Millennials Aren’t Getting Jobs, But Unqualified, American Leaders Are

Author: Mary Grace Donaldson, Current Events/Politics

It’s no secret that millennials are looking for jobs, and attempting to forge stable careers, in a difficult market. Just look at the numbers.

As of March 2016, a Generation Opportunity report states that 12.8% of millennials ages 18-29 were unemployed. A May 2017 report from CNBC discusses how millennials are stereotyped as “job-hoppers,” but the reasons are not what they appear on the outside. Almost 90% of millennials indicated that they would stay in a job for more than ten years if promised salary increases, as well as “upward career mobility.” But, seeing as 36% left a job they liked to move on to a company where a better opportunity was offered, it can be deduced that collectively, we millennials aren’t getting those increases and mobility that we desire, and deserve.

While millennials continue to struggle in the job market, America has been watching as both elected and appointed leaders, with little to know experience in their respective fields, are essentially taking jobs that they are not qualified for.


Donald Trump 
Ah, the seemingly obvious example. Trump may have talked about hypothetically running for office back in 1987, but he didn’t actively start campaigning, and putting his metaphorical ducks in a row until 2015. In other words, he talked about being President, just as children do when they’re young, but did not prepare himself for the job through acquiring the correct education and training. His lack of foreign policy experience, as well as political experience as a whole, made him a completely unqualified and unfit candidate — not to mention the Twitter rants that took away (and continue to take away) from his legitimacy as a role model for the American people. This tweet kind of sums it up:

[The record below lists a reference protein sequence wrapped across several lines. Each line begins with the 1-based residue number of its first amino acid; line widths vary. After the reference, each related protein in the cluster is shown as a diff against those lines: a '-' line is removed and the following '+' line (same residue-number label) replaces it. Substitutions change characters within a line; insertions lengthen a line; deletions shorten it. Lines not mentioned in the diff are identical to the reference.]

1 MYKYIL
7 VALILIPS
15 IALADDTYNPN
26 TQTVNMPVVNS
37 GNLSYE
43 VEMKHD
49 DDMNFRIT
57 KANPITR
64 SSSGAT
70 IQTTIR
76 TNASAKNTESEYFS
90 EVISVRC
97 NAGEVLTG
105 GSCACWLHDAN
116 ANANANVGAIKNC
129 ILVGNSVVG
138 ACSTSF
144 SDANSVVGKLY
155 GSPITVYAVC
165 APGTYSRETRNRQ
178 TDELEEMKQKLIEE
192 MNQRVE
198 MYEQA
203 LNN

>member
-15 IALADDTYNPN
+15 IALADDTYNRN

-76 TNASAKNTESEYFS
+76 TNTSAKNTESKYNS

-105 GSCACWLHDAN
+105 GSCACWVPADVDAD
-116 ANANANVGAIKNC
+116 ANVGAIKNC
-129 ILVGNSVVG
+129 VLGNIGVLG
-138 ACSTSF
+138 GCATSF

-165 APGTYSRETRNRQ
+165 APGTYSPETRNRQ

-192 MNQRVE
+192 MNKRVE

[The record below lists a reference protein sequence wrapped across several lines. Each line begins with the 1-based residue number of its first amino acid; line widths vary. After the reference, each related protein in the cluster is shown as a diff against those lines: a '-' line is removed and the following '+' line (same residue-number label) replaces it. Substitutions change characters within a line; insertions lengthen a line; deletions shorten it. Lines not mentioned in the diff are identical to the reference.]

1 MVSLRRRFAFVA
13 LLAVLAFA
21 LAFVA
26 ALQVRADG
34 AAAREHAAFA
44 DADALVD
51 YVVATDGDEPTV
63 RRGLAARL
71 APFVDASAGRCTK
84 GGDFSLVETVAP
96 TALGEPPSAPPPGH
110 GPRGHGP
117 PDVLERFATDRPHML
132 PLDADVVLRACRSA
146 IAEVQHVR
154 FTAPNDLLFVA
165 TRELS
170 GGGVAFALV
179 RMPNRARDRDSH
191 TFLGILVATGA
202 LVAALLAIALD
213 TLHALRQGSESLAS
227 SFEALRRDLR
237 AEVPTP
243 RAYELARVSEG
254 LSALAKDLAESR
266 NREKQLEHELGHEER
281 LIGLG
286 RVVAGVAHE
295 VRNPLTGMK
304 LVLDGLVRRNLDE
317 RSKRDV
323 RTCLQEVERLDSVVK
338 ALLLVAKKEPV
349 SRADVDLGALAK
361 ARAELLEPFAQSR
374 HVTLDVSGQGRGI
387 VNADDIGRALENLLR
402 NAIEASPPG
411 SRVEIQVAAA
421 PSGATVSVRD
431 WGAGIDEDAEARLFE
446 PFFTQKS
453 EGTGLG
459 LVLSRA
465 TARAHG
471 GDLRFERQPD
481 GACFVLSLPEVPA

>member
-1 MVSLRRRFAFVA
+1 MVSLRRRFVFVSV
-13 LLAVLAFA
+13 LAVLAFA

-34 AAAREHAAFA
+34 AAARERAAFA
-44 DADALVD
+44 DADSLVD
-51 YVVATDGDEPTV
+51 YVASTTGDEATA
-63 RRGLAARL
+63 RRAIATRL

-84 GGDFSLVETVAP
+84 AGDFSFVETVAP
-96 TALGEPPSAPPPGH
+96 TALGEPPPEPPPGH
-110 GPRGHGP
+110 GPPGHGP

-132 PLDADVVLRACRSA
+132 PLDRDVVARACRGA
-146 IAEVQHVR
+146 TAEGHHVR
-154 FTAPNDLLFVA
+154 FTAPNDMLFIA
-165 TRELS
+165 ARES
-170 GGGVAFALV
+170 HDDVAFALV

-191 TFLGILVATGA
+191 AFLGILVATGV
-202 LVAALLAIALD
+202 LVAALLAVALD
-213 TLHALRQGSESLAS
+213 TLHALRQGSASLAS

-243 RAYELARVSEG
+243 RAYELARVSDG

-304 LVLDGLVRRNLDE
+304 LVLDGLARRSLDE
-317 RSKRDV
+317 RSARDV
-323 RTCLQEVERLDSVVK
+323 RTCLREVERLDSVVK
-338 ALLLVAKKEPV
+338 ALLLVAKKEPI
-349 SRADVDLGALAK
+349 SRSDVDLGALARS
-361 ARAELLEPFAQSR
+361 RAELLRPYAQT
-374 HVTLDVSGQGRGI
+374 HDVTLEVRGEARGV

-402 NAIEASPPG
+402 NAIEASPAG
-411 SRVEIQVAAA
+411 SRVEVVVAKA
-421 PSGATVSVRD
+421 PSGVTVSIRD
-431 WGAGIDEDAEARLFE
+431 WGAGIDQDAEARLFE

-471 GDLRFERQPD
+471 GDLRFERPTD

Steve Bannon 
While Bannon isn’t part of the “White House Gang” anymore, his appointment as Trump’s Chief Strategist caused many to scratch their heads. He possesses a great deal of political knowledge, but his political resume (you know, where you actually list jobs showing that you have worked in the political sphere) left little to be desired. Prior to Trump’s election, Bannon worked as his campaign manager. After Election Day, his new title was that of Senior Counselor. While Bannon admirably served our country as a naval officer, his true forte came when he “found success in entertainment finance.” What’s Bannon up to now? He’s back at his old gig as CEO of white supremacist news outlet Breitbart. The questions to be raised here? Why any President would appoint a known white supremacist supporter to any position, and why someone who made his success creating political documentaries would be offered the job of Chief Strategist.